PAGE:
A pioneer in watch-making technology ------------------------------
In Steinhausen, Switzerland, during the early 1900s, Ulrich Van-Heusen was a highly-touted watchmaker, inventor and architect laboring day after day, attempting to build the worlds first automatic calendar watch. He lived in an era in which only wealthy individuals could afford a timepiece. And they were custom-made solely for influential people who asked for one.
In 1923, Ulrich Van-Heusen had completed his first automatic calendar watch. The repercussions of this engineering feat had yet to be felt by humanity.
In 1928, after building a few of these ground-breaking timepieces for select individuals, Van-Heusen began a family watch business along with his two sons, building a variety of watches that would astonish the world, including ones with calendar displays, chronographs (i.e. precise timekeeping devices), skin-line type watches and skeleton (transparent face) watches.
Ulrich Van-Heusen named his particular brand of watch Steinhausen, after Ulrich Van-Heusens fathers ancestral name. It served as a reminder of his noble heritage. And soon would be associated with the most celebrated watches on earth. Van-Heusen would eventually sell Steinhausen watches to kings, army generals, czars, princes and emperors from Monte Carlo to Russia.
In an era in which pocket watches were prevalent, Ulrich Van-Heusen remained steadfast in his belief that wristwatches would eventually be a personal element people wouldnt be able to live without. History proves he was right. Wristwatches eventually became the norm for men of every social stratum.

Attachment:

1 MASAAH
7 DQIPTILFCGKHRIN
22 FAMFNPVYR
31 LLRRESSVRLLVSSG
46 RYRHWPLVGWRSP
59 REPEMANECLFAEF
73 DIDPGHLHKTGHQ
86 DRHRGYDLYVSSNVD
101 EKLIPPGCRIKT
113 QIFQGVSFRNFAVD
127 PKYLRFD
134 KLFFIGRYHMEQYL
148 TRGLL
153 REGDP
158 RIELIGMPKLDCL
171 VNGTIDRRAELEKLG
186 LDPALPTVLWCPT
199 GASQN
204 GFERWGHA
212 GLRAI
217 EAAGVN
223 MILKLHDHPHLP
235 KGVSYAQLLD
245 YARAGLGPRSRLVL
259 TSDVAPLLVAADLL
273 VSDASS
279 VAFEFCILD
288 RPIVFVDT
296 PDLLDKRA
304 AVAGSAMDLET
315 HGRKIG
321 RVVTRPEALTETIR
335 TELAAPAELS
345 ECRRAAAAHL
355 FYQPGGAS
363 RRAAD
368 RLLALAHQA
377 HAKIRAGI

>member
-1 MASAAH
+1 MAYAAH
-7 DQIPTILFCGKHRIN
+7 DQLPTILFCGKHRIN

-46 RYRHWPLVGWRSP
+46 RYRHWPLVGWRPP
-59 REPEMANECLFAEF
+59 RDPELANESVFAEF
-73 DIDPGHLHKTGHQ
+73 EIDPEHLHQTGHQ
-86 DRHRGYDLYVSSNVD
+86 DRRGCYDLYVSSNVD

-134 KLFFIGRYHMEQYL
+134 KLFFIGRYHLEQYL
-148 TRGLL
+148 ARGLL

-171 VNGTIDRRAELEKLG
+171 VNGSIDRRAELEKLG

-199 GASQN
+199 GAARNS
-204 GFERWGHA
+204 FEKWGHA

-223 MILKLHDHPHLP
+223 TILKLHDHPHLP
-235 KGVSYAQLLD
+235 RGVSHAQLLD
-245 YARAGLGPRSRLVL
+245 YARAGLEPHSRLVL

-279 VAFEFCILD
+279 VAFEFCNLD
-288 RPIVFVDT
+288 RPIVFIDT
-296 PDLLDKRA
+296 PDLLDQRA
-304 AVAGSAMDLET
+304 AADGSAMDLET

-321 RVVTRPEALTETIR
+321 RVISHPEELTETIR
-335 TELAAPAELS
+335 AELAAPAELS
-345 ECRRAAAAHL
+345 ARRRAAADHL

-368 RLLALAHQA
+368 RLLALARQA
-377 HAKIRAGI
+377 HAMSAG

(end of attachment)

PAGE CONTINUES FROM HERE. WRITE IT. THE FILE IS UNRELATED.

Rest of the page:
Van-Heusen passed on his expertise, knack for precision, watch-making experience, workmanship habits and attention to quality to his two sons. They soon began selling distinguished watches to famous retailers and jewelry boutiques around the world.
Excellence passed on to succeeding generations --------------------
In 1938, two decades after World War I, Ulrich Van-Heusens son, Klaus Van-Heusen, had assumed the role of proprietor of Steinhausen. He continued the tradition of building newly designed watches that would appease the most demanding consumer. And he would invent new watch technologies such as day-of-week display and scratch-resistant sapphire crystal face.
Ulrich Van-Heusen died in 1940.
In 1961, Erica Van-Heusen, granddaughter of Ulrich, at the age of 27, became the next proprietor of Steinhausen. Sales skyrocketed because of her keen business acumen. Erica Van-Heusen started assembly factories in Asian countries such as Japan and South Korea. To find rubies and sapphire crystals for Steinhausen products, she established mines in South Africa and India. Van-Heusen also developed more manufacturing sites in Switzerland, Germany and the Czech Republic.
Steinhausen Across the World ----------------------------------------
In the present day, Steinhausen continues to market its prestigious line of watches on four separate continents (Europe, the United States, Japan and China). All marketing rights have been given exclusively to Aroa Marketing, with offices in CaliforniaUSA, SwitzerlandEurope, DubaiMiddle East, KyotoJapan, Hong Kong and GuangdongChina.
For the finest in timepieces, Steinhausen is the answer. That wont ever change.